Shopkeepers and shoppers in Argentina can hardly keep up with the sharp and sudden rises in prices.
GV Traffic on Corrientes Avenue & people crossing (2 shots)
GV PAN Petrol station
SV & CU Attendants filling truck with petrol & driver paying (4 shots)
SV & CU Luxury items in window, price tags & man looking (6 shots)
SV & CU Woman looking at watches in window (3 shots)
SV & CU Groceries & fruit & woman buying produce
CU Eggs with price tag
CU & SV People buying meat in meat market & price list (5 shots)
SV & CU People buying clothes & paying (2 shots)
Initials BJB/1730 BJB/1750
Script is copyright Reuters Limited. All rights reserved
Background: Shopkeepers and shoppers in Argentina can hardly keep up with the sharp and sudden rises in prices. Many shopkeepers are reluctant to even mark prices because they are subject to such rapid change. Some prices double overnight. Because of the skyrocketing prices, many essential items have vanished from the shelves--bought in advance before their prices became prohibitive. Beef, one of the staples of the average Argentinian's diet, is being passed up by shoppers who cannot cope with the high cost.
The Argentine Government has moved to curb rising prices by establishing controls on 27 staples. This is seen as the first step to introduce some order into the chaotic situation. Shopkeepers have been settling their own prices, often taking the Government's action in tripling the price of petrol and dramatically increasing the cost of public services as their guideline.
As a means of coping with rising discontent--much of it centred in the labour movement--President Maria Estela Peron accepted the resignation of her controversial cabinet minister Jose Lopez Rega on Friday (11 July). He had been closely associated in the eyes of many Argentinians with the economic policies which have led to the present crisis. He was the Minister of Social Welfare and her personal secretary.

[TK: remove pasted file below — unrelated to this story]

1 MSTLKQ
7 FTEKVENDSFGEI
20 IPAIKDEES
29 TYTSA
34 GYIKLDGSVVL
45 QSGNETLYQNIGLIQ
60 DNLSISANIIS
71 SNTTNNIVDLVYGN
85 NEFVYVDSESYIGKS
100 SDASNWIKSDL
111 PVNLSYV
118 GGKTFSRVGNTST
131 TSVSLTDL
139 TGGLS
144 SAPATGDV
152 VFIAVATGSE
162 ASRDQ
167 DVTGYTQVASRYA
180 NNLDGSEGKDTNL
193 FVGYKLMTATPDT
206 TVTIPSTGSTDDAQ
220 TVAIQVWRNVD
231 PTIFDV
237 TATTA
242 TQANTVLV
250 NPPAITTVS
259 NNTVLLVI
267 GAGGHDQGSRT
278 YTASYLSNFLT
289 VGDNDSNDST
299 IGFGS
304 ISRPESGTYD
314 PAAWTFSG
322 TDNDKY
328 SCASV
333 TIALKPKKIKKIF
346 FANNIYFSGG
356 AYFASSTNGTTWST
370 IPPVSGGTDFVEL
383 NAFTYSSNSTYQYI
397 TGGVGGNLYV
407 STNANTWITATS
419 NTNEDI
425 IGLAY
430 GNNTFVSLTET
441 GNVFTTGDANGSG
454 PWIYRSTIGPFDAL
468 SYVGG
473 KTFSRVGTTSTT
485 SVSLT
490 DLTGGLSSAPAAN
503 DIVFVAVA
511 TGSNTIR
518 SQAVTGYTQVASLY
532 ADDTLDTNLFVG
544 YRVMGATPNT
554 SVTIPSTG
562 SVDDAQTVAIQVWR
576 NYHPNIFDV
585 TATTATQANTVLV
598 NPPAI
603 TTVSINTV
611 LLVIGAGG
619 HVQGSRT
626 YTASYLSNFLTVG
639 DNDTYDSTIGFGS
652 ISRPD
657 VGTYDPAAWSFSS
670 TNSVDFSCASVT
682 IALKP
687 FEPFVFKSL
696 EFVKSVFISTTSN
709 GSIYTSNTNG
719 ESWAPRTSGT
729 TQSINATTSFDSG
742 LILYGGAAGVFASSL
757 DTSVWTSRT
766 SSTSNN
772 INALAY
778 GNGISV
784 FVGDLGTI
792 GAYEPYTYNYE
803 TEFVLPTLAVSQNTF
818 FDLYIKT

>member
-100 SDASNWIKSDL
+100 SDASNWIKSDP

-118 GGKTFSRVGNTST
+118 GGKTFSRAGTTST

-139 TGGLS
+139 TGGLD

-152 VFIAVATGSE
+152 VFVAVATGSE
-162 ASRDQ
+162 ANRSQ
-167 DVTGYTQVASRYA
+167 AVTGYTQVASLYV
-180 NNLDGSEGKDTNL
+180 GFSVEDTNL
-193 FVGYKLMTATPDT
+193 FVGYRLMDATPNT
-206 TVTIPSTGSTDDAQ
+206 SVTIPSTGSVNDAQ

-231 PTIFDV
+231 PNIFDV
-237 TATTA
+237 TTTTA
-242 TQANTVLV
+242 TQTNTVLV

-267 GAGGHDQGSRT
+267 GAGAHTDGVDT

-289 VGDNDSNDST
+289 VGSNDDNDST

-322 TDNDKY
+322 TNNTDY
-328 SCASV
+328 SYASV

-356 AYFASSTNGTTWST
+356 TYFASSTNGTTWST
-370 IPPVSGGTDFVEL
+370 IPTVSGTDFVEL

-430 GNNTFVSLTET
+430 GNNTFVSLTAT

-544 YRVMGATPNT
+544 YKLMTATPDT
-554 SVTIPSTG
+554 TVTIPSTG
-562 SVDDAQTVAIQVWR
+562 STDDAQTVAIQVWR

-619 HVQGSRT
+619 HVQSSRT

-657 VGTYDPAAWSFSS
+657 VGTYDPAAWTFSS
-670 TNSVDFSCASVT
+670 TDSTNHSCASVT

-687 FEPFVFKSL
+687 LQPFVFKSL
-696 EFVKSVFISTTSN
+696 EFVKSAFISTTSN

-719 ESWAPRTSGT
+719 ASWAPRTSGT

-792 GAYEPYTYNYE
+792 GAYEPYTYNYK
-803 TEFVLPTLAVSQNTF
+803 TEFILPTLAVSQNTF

One of his proteges, Celestino Rodrigo, was named Economics Minister in early June and his first act in devaluing the peso by 50 per cent triggered much of the present difficulty. To compensate for the suddenly-devalued peso, trade unions negotiated wage increases of up to 150 per cent. But President Peron annulled them in an effort to keep to ceiling on pay rises at 50 per cent.
Her action drew immediate defiance from the unions who staged a general strike. Under this pressure, President Person relented and permitted the negotiated pay rises to take effect, but she hung on against demands for Senor Lopez Rega's resignation until Friday. Her action the followed...within 24 hours of violent clashes between left wing guerrillas and police in Cordoba in which her resignation was also demanded.
There has been growing opposition to ??? actions on the political front as well. Last week the Senate rejected her instructions and elected a new Senate ???, Dr. Italo Luder. He is now next in line for the country's Presidency should she step down. She had favoured the Speaker of the Chamber, Raul Lastiri, son-in-law of Senor Lopez Rega and considered a ranking member of his inner circle.